Farmer Calvin “Cal” Chadwick lovingly tended not only his world-famous sweet corn and other crops but people, too, especially the young.
The longtime owner of Cal’s Market and Garden Centers in Bloomington and Savage got his start at age 9, selling strawberries and sweet corn from a card table in front of his family’s Bloomington home. In 1961, at age 18, he opened Cal’s Market on Old Shakopee Road near Penn Avenue.
Chadwick died of leukemia April 19 at his Prior Lake home, ending a 16-year battle with Parkinson’s disease. He was 71.
His brother the Rev. Bill Chadwick said Cal was a pastor of sorts, in his own way: “He had just an incredible ministry of giving hundreds of kids their first job and teaching them how to work.”
Brian Miller and Al Ogdie, who collectively worked 42 years at Cal’s, couldn’t agree more.
“While Cal was growing crops in the field, he was also growing and cultivating many young people and passing on lifelong values,” Miller said. “Cal’s Market was a wonderful place for a kid to grow up and learn about working your way in the world. Cal taught us a lot.”
Cal Chadwick modeled how to treat people and take care of customers. He boosted confidence in Miller, then a shy kid, by putting him in charge of a corn stand.
“Families and friends are important” were other lessons the farmer taught, Miller said, along with living up to the motto, “Cal’s sweet corn is the best.”
How did they do that? “We checked every darn single ear before we put it in the sack and put it out on the display table,” Miller said.
Cal Chadwick grew up helping his dad, Ed, on their Bloomington vegetable farm, inheriting his gentle spirit and green thumb. The family of six lived on Old Shakopee Road at France Avenue, now a shopping center.
Bill Chadwick said as a little kid he got to peek into the life of a teenager, Cal, who was 10 years older, while sharing a bedroom. But Cal was no ordinary teen.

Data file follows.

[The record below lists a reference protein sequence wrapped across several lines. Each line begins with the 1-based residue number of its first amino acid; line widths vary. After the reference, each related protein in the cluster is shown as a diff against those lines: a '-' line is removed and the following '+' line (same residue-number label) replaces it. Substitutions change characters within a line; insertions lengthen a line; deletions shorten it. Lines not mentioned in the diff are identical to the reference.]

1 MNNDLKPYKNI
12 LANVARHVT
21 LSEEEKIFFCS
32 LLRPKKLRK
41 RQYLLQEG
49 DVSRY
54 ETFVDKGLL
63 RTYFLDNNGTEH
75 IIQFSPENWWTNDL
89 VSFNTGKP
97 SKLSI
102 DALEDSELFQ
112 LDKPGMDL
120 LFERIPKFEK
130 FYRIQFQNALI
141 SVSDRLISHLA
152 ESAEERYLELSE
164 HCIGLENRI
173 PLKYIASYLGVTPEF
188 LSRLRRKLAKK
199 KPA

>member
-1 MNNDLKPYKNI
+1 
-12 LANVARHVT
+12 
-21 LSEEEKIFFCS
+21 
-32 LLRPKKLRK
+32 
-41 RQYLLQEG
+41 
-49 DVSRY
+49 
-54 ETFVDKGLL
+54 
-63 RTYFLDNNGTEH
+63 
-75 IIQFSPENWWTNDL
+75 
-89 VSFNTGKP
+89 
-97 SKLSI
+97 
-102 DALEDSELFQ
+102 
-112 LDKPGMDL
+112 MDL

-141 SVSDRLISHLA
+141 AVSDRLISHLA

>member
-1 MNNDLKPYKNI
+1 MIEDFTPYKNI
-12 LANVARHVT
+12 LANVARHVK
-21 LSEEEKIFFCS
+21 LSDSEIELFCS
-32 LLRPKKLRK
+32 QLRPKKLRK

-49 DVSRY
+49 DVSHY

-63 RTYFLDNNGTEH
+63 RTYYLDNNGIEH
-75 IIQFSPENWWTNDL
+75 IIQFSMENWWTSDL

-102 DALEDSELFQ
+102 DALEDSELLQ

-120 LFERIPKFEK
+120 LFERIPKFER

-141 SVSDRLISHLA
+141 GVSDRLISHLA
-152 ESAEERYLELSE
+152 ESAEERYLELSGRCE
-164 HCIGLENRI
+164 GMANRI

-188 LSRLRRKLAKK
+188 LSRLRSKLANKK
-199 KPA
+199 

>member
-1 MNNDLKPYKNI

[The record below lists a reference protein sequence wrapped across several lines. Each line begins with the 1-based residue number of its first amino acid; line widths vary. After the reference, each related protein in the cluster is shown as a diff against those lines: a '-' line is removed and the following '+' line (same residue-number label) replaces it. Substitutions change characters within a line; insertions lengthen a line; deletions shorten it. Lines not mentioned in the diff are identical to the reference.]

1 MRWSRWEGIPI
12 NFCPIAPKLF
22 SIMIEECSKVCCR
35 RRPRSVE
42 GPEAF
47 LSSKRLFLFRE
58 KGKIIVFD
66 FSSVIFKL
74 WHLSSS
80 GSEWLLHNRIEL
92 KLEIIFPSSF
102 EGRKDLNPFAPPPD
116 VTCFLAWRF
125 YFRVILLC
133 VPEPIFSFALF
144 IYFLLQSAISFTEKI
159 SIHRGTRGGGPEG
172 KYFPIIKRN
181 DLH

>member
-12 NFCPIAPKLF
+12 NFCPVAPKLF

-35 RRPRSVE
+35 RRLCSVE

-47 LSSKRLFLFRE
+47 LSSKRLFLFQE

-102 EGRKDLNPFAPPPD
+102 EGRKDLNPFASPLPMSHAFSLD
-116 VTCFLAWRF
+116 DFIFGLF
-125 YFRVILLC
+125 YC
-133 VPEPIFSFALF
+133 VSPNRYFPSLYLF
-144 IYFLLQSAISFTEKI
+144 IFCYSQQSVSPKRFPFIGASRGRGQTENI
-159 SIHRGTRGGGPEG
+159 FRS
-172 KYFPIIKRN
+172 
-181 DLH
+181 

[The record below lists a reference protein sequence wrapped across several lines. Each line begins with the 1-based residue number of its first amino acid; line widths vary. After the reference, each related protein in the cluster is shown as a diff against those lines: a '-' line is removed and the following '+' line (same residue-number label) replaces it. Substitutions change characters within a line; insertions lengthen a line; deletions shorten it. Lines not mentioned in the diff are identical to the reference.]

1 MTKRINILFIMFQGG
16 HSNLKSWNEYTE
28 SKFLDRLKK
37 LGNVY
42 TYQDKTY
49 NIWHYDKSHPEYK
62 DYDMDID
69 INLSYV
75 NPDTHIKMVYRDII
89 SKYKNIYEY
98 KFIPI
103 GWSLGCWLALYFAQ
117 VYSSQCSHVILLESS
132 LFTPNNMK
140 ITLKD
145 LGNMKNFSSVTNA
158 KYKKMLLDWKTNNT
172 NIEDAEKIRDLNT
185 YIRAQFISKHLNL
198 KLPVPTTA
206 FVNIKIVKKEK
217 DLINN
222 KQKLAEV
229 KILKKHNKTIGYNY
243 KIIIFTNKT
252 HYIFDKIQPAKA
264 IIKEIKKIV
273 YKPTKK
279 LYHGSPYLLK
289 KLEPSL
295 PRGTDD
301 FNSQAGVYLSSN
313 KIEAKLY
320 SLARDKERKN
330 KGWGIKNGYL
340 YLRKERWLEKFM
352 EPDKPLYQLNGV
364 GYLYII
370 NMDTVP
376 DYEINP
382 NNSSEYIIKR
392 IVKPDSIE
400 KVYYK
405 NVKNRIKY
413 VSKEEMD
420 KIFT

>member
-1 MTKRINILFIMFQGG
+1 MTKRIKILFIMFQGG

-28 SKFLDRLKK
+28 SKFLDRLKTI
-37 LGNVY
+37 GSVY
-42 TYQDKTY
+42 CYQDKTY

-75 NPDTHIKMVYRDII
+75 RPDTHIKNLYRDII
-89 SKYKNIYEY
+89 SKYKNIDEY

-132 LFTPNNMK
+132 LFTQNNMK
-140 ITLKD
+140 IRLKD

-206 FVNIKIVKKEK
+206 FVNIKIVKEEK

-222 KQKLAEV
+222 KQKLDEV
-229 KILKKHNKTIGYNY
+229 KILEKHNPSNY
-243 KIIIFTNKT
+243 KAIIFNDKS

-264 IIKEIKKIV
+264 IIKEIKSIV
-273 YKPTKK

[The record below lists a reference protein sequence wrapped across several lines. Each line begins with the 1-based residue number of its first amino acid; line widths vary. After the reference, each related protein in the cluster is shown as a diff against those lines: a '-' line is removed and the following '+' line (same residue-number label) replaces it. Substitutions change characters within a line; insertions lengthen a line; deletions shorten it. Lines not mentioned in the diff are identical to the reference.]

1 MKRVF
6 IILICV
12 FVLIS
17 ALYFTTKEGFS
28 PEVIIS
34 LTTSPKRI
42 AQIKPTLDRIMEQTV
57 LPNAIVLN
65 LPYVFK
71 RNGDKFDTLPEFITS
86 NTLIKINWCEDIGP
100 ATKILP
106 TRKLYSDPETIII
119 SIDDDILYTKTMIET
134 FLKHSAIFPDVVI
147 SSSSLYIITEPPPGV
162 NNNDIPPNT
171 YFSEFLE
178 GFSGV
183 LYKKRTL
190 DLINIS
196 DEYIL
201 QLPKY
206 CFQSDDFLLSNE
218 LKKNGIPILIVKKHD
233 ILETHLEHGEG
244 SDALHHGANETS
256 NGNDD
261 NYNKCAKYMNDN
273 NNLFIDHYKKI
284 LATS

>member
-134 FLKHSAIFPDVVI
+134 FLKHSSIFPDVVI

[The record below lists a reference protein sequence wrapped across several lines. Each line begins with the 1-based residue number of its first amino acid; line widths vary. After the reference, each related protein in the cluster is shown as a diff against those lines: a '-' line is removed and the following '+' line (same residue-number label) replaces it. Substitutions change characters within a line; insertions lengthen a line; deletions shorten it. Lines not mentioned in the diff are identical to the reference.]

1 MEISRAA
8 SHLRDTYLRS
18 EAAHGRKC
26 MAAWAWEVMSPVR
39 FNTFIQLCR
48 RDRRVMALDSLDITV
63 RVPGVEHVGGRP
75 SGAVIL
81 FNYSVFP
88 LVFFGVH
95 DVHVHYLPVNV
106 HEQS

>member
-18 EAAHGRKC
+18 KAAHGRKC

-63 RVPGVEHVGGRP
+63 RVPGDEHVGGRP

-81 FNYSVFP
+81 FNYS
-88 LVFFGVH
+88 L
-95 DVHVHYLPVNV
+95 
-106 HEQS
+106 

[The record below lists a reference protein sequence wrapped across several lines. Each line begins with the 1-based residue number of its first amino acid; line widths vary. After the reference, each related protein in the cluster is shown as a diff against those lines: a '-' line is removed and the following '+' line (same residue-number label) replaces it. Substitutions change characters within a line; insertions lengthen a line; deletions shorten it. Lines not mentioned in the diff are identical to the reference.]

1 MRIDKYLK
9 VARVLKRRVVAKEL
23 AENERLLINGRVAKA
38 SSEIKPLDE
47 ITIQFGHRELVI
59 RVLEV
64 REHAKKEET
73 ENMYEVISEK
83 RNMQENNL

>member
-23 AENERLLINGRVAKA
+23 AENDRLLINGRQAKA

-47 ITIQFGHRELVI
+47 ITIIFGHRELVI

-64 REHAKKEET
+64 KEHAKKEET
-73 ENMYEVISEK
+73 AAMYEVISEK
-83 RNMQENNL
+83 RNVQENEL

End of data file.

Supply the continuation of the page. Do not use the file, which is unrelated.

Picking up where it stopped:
“He read a chapter out of the Bible every night,” Bill told mourners during the funeral Wednesday. “What a great role model. He was a hard worker in school and on the farm.”
Parents Ed and Roberta often recited the Bible passage, “To whom much is given, much is expected,” Bill Chadwick said. “And Cal knew he had been given gifts of intelligence and leadership, and he used them for good every day of his life.”
In 1961, Cal Chadwick graduated seventh in a class of 400 at Bloomington High School. He earned an accounting degree at Macalester College while running his mart, built with a loan from his dad.
As business grew, he supplied sweet corn for the State Fair and shipped overseas, daughter Carina Peterson said. He started a greenhouse in 1976, growing geraniums, the Red Tango his favorite. He grew pumpkins, strawberries and Christmas trees, too.
Ogdie said Chadwick, a kind man with a “forever smile,” was known to workers as their “Corn King.”
Ogdie was an awkward 14-year-old when Chadwick patiently taught him to fill strawberry six-packs to heaping. “‘We fill them full because we want to give people their money’s worth,’” Ogdie said Chadwick told him. “And that was Cal through and through — giving people what they wanted.”
Neighbor Bud Baechler called Chadwick a humble man who looked out for neighbors, doing favor after favor. Baechler said he imagines him in heaven in his gray overalls, hoe in hand, making places more beautiful.
“Cal left a lot behind,” Baechler eulogized at Oak Grove Presbyterian Church, where Chadwick sat in the back pew every Sunday.
“Certainly he left behind tractors, trucks and tools of all sorts and sizes. But more important, Cal left behind a pure and potent legacy founded squarely on his life of good example, built on simple but profound principles, first of which seemed to be the Golden Rule, ‘Do unto others as you would have them do unto you.’ ”
Other survivors include wife Beverley; two more siblings, John Chadwick and Mary Miller; two more daughters, Julie Allen and Katie Champoux, and seven grandchildren.